LOS ANGELES (Reuters) - Recording stars Robin Thicke and Pharrell Williams will contest the $7.4 million jury verdict that found they plagiarized Motown soul great Marvin Gaye in creating their hit single “Blurred Lines,” the duo’s lawyer said on Wednesday.
A day after the judgment, attorney Howard King said Thicke and Williams remained adamant that “Blurred Lines” was an original song created solely by them, adding that jurors were apparently convinced otherwise by expert testimony which should have been inadmissible.
The U.S. District Court jury in Los Angeles sided with Gaye’s heirs on Tuesday in finding that parts of his 1977 hit “Got to Give it Up” were lifted by Thicke and Williams for their 2013 R&B chart-topper.
The jury awarded Gaye’s children $4 million in actual damages plus $3.4 million in profits that Thicke, 38, and Williams, 41, were found to have derived from their copyright infringement.
The case, which explored the sometimes fuzzy boundary between artistic inspiration and theft, marked one of the highest-profile musical plagiarism lawsuits since George Harrison’s rock ballad “My Sweet Lord” was found to have been copied from the Chiffons’ hit “He’s So Fine.”
Despite magazine interviews in which Thicke had admitted to drawing from the feel of “Got to Give it Up” when composing “Blurred Lines,” he and Williams have insisted they never copied from Gaye’s song itself.
“Based upon their own feelings that they created ‘Blurred Lines’ from their own hearts and souls and no one else, and based on feedback from other prominent songwriters, (Thicke and Williams) feel they owe it to the creative world to make sure this verdict does not stand,” King said.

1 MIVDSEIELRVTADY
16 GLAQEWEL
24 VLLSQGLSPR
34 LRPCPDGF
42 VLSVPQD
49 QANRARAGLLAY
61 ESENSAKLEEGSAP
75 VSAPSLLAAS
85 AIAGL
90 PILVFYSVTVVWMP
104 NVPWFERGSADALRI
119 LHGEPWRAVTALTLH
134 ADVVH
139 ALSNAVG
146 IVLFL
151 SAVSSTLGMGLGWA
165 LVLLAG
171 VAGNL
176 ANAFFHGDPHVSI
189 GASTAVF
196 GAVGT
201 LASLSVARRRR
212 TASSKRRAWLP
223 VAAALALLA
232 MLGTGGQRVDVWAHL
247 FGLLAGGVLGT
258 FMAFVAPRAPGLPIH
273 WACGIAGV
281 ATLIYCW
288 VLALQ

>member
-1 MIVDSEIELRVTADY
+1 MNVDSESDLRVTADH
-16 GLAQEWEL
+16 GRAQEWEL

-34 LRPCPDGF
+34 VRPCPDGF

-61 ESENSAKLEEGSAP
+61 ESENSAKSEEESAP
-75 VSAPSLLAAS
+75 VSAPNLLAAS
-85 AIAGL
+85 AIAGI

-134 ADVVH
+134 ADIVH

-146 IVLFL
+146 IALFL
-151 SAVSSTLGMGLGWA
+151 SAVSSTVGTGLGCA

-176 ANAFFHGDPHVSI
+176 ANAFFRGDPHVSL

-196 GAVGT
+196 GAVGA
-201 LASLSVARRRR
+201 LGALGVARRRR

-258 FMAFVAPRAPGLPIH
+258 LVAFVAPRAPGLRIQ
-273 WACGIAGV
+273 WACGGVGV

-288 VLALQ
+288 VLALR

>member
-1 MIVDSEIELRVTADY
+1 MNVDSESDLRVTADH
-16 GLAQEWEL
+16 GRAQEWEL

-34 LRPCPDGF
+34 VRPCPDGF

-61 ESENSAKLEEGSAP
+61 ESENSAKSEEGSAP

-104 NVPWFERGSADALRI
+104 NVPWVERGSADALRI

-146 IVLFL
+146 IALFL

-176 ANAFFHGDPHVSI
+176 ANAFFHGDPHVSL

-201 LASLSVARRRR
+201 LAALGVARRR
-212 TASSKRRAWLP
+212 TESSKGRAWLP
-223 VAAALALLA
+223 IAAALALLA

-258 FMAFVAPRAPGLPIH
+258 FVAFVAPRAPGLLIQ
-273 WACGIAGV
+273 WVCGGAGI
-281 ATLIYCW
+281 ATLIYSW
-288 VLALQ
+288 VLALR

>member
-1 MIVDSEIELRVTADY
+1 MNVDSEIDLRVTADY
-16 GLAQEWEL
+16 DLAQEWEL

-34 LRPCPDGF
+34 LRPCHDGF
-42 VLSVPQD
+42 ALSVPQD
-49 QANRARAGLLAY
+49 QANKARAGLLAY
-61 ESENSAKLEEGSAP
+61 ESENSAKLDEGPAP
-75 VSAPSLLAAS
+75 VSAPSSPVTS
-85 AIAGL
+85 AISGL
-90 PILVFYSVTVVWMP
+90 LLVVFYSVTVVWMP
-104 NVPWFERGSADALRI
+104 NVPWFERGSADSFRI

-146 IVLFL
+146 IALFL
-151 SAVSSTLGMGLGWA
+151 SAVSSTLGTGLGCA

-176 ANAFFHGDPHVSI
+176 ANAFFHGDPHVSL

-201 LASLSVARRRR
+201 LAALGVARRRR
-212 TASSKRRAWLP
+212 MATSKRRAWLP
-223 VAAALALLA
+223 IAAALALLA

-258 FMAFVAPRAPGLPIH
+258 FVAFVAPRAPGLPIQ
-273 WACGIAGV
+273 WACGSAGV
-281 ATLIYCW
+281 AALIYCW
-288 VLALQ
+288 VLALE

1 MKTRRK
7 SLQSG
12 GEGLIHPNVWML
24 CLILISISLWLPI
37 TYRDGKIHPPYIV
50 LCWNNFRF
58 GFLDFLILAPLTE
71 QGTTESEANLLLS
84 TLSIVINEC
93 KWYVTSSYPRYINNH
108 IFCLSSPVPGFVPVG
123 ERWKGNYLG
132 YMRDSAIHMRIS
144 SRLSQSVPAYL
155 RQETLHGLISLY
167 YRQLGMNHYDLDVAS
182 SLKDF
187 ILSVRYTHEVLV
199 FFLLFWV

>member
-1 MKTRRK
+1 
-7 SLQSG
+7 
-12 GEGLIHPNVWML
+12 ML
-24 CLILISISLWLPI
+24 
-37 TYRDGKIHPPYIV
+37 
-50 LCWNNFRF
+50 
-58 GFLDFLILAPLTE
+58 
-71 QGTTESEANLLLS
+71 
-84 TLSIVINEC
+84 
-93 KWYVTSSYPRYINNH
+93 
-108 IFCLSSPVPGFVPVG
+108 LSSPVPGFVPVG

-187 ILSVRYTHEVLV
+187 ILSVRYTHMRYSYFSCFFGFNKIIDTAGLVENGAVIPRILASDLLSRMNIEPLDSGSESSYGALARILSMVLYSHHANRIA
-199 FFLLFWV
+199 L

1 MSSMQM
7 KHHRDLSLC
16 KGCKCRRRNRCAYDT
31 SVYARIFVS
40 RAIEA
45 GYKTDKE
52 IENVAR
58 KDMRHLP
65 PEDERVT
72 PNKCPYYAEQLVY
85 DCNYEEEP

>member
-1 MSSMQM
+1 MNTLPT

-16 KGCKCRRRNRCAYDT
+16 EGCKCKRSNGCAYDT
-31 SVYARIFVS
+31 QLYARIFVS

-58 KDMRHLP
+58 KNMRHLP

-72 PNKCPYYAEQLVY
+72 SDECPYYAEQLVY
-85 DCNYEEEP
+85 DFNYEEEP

King said he would seek a retrial if the judge denies a motion requesting the verdict be set aside. Otherwise, King said, Thicke and Williams would appeal the judgment.
King cited as grounds for contesting the verdict expert testimony given by a musicologist that he said compared “Blurred Lines” with “Got to Give it Up” based on elements of Gaye’s song that were absent from the original sheet music.
At the time of its copyright, only the written music could be registered as protected, not sound recordings. “Clearly the jury relied on what that expert said in reaching their conclusion,” King said.
The Gayes’ lawyer, Richard Busch, could not immediately be reached for comment. On Tuesday, he said they would seek a court injunction against further distribution of “Blurred Lines” based on the verdict.
Editing by Eric Walsh